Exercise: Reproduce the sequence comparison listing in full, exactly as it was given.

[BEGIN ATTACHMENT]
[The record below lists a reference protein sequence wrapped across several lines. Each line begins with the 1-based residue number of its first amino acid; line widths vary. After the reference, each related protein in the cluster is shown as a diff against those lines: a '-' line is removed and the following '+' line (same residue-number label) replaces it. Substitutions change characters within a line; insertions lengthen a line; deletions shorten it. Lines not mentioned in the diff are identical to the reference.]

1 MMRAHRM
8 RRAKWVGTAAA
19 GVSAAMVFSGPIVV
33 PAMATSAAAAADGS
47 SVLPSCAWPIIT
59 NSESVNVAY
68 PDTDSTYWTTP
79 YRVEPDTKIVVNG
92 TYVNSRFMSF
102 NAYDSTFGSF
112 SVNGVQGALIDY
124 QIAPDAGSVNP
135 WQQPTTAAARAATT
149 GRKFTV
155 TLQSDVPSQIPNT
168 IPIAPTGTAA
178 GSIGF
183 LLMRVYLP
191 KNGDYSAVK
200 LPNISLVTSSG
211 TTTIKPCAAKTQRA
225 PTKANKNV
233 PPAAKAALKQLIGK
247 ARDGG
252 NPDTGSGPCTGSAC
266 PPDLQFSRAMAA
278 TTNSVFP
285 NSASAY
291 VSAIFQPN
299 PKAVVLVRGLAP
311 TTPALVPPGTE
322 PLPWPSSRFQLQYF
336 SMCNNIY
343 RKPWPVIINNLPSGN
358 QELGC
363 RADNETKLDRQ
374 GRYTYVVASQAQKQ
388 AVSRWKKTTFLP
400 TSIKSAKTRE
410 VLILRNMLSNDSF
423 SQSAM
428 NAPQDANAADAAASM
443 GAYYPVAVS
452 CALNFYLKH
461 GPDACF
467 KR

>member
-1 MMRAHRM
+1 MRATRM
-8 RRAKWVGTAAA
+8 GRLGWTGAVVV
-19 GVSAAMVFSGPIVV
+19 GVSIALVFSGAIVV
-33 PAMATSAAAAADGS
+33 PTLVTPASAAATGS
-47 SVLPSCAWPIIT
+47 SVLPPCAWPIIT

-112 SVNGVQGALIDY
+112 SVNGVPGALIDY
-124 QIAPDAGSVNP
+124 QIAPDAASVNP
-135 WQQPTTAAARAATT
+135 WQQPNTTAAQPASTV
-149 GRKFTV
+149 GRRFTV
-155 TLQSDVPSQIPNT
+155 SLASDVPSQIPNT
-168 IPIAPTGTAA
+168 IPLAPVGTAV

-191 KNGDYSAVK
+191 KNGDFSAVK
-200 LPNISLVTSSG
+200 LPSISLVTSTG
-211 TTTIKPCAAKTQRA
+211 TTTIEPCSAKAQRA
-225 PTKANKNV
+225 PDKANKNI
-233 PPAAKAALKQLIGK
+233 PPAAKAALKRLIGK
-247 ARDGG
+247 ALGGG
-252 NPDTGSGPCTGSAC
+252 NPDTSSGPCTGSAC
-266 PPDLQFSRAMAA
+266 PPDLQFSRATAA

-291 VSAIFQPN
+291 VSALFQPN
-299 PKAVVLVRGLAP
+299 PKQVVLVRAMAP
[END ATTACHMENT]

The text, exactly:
[The record below lists a reference protein sequence wrapped across several lines. Each line begins with the 1-based residue number of its first amino acid; line widths vary. After the reference, each related protein in the cluster is shown as a diff against those lines: a '-' line is removed and the following '+' line (same residue-number label) replaces it. Substitutions change characters within a line; insertions lengthen a line; deletions shorten it. Lines not mentioned in the diff are identical to the reference.]

1 MMRAHRM
8 RRAKWVGTAAA
19 GVSAAMVFSGPIVV
33 PAMATSAAAAADGS
47 SVLPSCAWPIIT
59 NSESVNVAY
68 PDTDSTYWTTP
79 YRVEPDTKIVVNG
92 TYVNSRFMSF
102 NAYDSTFGSF
112 SVNGVQGALIDY
124 QIAPDAGSVNP
135 WQQPTTAAARAATT
149 GRKFTV
155 TLQSDVPSQIPNT
168 IPIAPTGTAA
178 GSIGF
183 LLMRVYLP
191 KNGDYSAVK
200 LPNISLVTSSG
211 TTTIKPCAAKTQRA
225 PTKANKNV
233 PPAAKAALKQLIGK
247 ARDGG
252 NPDTGSGPCTGSAC
266 PPDLQFSRAMAA
278 TTNSVFP
285 NSASAY
291 VSAIFQPN
299 PKAVVLVRGLAP
311 TTPALVPPGTE
322 PLPWPSSRFQLQYF
336 SMCNNIY
343 RKPWPVIINNLPSGN
358 QELGC
363 RADNETKLDRQ
374 GRYTYVVASQAQKQ
388 AVSRWKKTTFLP
400 TSIKSAKTRE
410 VLILRNMLSNDSF
423 SQSAM
428 NAPQDANAADAAASM
443 GAYYPVAVS
452 CALNFYLKH
461 GPDACF
467 KR

>member
-1 MMRAHRM
+1 MRATRM
-8 RRAKWVGTAAA
+8 GRLGWTGAVVV
-19 GVSAAMVFSGPIVV
+19 GVSIALVFSGAIVV
-33 PAMATSAAAAADGS
+33 PTLVTPASAAATGS
-47 SVLPSCAWPIIT
+47 SVLPPCAWPIIT

-112 SVNGVQGALIDY
+112 SVNGVPGALIDY
-124 QIAPDAGSVNP
+124 QIAPDAASVNP
-135 WQQPTTAAARAATT
+135 WQQPNTTAAQPASTV
-149 GRKFTV
+149 GRRFTV
-155 TLQSDVPSQIPNT
+155 SLASDVPSQIPNT
-168 IPIAPTGTAA
+168 IPLAPVGTAV

-191 KNGDYSAVK
+191 KNGDFSAVK
-200 LPNISLVTSSG
+200 LPSISLVTSTG
-211 TTTIKPCAAKTQRA
+211 TTTIEPCSAKAQRA
-225 PTKANKNV
+225 PDKANKNI
-233 PPAAKAALKQLIGK
+233 PPAAKAALKRLIGK
-247 ARDGG
+247 ALGGG
-252 NPDTGSGPCTGSAC
+252 NPDTSSGPCTGSAC
-266 PPDLQFSRAMAA
+266 PPDLQFSRATAA

-291 VSAIFQPN
+291 VSALFQPN
-299 PKAVVLVRGLAP
+299 PKQVVLVRAMAP